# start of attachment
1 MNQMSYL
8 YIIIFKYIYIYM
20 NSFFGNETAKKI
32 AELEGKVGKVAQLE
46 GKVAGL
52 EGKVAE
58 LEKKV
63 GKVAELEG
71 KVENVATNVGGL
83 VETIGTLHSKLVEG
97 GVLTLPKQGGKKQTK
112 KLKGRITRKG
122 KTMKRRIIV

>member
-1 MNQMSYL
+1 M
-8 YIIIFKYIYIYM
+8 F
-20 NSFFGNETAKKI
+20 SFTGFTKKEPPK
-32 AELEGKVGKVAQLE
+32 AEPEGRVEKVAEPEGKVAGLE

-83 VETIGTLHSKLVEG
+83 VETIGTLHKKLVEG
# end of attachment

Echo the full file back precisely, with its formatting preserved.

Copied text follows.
1 MNQMSYL
8 YIIIFKYIYIYM
20 NSFFGNETAKKI
32 AELEGKVGKVAQLE
46 GKVAGL
52 EGKVAE
58 LEKKV
63 GKVAELEG
71 KVENVATNVGGL
83 VETIGTLHSKLVEG
97 GVLTLPKQGGKKQTK
112 KLKGRITRKG
122 KTMKRRIIV

>member
-1 MNQMSYL
+1 M
-8 YIIIFKYIYIYM
+8 F
-20 NSFFGNETAKKI
+20 SFTGFTKKEPPK
-32 AELEGKVGKVAQLE
+32 AEPEGRVEKVAEPEGKVAGLE

-83 VETIGTLHSKLVEG
+83 VETIGTLHKKLVEG